5 Indestructible Magazines
5 Indestructible Magazines
2008's magazine killing season was like Peter Luger's on a Friday: busy and bloody. And unfortunately, the night's just begun. With the Big Three in a world of shit, ad dollars for '09 are drying up before the ball even drops. Eventually, most every mag will feel some sort of squeeze.
But unlike men, some magazines are islands, tiny idyllic places immune to the sufferings of the other, distant media continents. Here are some publications we're confident will emerge from the economic downturn no worse for the wear.
Circulation: 32.4 million
Mission: "PARADE … draws readers in and then holds them with stories that educate, entertain and empower."
Why it won't fail: Parade's key to success is its barely-there overhead. The paper quality is low, the finished product thin and it's distributed through Sunday newspapers, alongside canned sweet corn coupons. It's possible this weekly could be rattled by a full collapse of the souvenir coin industry, but even then we think it'd pull through, stomping down Media Road like an actual dumpy, boring parade.
Mission: "Each [issue] is packed with new mystery short stories … and one 'Mystery Classic,' an outstanding tale from the genre's past."
Why it won't fail: Life's a niche! Alfred Hitchcock's Mystery Magazine's unique specificity, like Inked's (catering to tattooed men) and The American Spectator's (catering to white racists), is the reason it's not going anywhere. People who read AHMM can't go to a competitor, because a competitor doesn't exist. Rest easy, nerds, your subscription's safe.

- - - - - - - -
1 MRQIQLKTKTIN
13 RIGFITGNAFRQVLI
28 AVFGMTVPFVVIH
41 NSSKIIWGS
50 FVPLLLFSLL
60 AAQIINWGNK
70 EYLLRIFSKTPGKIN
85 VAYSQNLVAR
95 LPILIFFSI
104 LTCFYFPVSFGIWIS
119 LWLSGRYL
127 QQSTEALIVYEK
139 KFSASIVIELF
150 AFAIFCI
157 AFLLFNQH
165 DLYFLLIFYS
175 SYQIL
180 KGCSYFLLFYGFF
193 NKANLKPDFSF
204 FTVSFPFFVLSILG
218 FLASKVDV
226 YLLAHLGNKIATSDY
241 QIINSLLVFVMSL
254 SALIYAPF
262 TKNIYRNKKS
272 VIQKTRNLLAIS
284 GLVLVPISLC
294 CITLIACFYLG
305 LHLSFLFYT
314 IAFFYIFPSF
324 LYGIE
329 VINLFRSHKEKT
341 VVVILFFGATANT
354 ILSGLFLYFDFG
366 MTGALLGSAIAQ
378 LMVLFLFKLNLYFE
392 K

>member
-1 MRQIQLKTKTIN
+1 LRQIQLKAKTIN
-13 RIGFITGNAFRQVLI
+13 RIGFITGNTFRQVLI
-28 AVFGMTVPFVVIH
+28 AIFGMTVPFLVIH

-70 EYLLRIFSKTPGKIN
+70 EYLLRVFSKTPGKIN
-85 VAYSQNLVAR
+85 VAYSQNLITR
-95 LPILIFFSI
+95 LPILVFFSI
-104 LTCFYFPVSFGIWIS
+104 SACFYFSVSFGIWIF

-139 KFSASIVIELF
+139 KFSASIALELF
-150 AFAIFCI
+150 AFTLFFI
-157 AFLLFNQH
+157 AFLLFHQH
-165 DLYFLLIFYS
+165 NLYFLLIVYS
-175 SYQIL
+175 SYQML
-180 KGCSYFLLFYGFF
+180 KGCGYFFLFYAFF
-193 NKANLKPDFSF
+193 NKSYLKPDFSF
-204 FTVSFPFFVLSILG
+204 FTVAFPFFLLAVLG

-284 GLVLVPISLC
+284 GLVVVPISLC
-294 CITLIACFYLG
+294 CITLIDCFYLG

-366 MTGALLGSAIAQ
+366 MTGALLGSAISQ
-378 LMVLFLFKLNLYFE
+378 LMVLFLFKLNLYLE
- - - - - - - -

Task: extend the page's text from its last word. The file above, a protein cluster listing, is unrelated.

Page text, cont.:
Circulation: 150,000 in 1996
Mission: "Big tits for hard times."
Why it won't fail: "How do porno magazines still exist," you ask, "with such a proliferation of free pornography on the Internet?" Wake up, snob: The great majority of people in the world don't own computers, and even some people who do own computers don't have Internet access. What everyone in the world does have is a desire to reach orgasm. So while you sit in front of the computer, trying to stay aroused while battling relentless pop-ups, Joe Sixpack is going to the bodega, picking up Juggs and getting his rocks off the old-fashioned way. Also working in Juggs' favor is that, despite its tremendously cheap production, it can still fetch around eight to 10 dollars—less if you buy it in three-packs (not that we've price-checked it or anything).
Mission: "Every issue immerses our readers in … political perspectives, great golf, hot cars … and of course ???????? the most respected cigar reviews and ratings…"
Why it won't fail: Dealing in death may not win popularity contests, but it sure keeps the ad buyers coming back. While some publications won't touch tobacco advertisements, Cigar Aficionado welcomes them with open, stinky, atrophied, cancer-ridden arms. If you're a cigar company, you don't debate where to place the bulk of your ad money. You go to Cigar Aficionado and then, if there's anything left in the budget, you consider dropping a line to Esquire.
Mission: "DETAILS sets the trends and uncovers the stories that keep the modern man a step ahead of the crowd."
Why it won't fail: Despite the fact that it should be severely punished for frequently exalting the worst men in the world – fuckin' leave the Pete Wentz beat to Tiger Beat, guys! – Details will survive because it would be humiliating for Cond???? Nast if it did not. Having already been forced to massively shrink Men's Vogue, the ostentatious publishing giant simply won't allow another male-oriented cornerstone to crumble. It's the prideful wisdom of the woman who shows up to a bankruptcy hearing in diamonds: "They can't take everything."